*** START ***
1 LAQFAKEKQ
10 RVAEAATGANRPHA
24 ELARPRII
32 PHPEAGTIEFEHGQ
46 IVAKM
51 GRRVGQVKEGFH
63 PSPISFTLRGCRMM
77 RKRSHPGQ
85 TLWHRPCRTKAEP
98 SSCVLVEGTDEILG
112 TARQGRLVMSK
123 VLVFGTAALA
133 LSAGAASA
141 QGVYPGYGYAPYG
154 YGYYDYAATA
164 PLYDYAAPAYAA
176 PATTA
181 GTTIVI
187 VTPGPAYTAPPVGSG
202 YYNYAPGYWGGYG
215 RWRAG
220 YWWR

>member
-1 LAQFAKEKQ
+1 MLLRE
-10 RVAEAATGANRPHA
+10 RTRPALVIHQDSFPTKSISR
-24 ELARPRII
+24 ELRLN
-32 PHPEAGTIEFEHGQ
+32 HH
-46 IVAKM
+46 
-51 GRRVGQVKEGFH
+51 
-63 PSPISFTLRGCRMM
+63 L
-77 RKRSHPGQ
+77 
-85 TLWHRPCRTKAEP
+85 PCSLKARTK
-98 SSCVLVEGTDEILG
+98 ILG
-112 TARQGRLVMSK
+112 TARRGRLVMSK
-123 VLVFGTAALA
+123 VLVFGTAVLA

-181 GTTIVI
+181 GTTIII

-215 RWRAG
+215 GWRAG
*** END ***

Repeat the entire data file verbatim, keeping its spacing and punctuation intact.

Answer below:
1 LAQFAKEKQ
10 RVAEAATGANRPHA
24 ELARPRII
32 PHPEAGTIEFEHGQ
46 IVAKM
51 GRRVGQVKEGFH
63 PSPISFTLRGCRMM
77 RKRSHPGQ
85 TLWHRPCRTKAEP
98 SSCVLVEGTDEILG
112 TARQGRLVMSK
123 VLVFGTAALA
133 LSAGAASA
141 QGVYPGYGYAPYG
154 YGYYDYAATA
164 PLYDYAAPAYAA
176 PATTA
181 GTTIVI
187 VTPGPAYTAPPVGSG
202 YYNYAPGYWGGYG
215 RWRAG
220 YWWR

>member
-1 LAQFAKEKQ
+1 MLLRE
-10 RVAEAATGANRPHA
+10 RTRPALVIHQDSFPTKSISR
-24 ELARPRII
+24 ELRLN
-32 PHPEAGTIEFEHGQ
+32 HH
-46 IVAKM
+46 
-51 GRRVGQVKEGFH
+51 
-63 PSPISFTLRGCRMM
+63 L
-77 RKRSHPGQ
+77 
-85 TLWHRPCRTKAEP
+85 PCSLKARTK
-98 SSCVLVEGTDEILG
+98 ILG
-112 TARQGRLVMSK
+112 TARRGRLVMSK
-123 VLVFGTAALA
+123 VLVFGTAVLA

-181 GTTIVI
+181 GTTIII

-215 RWRAG
+215 GWRAG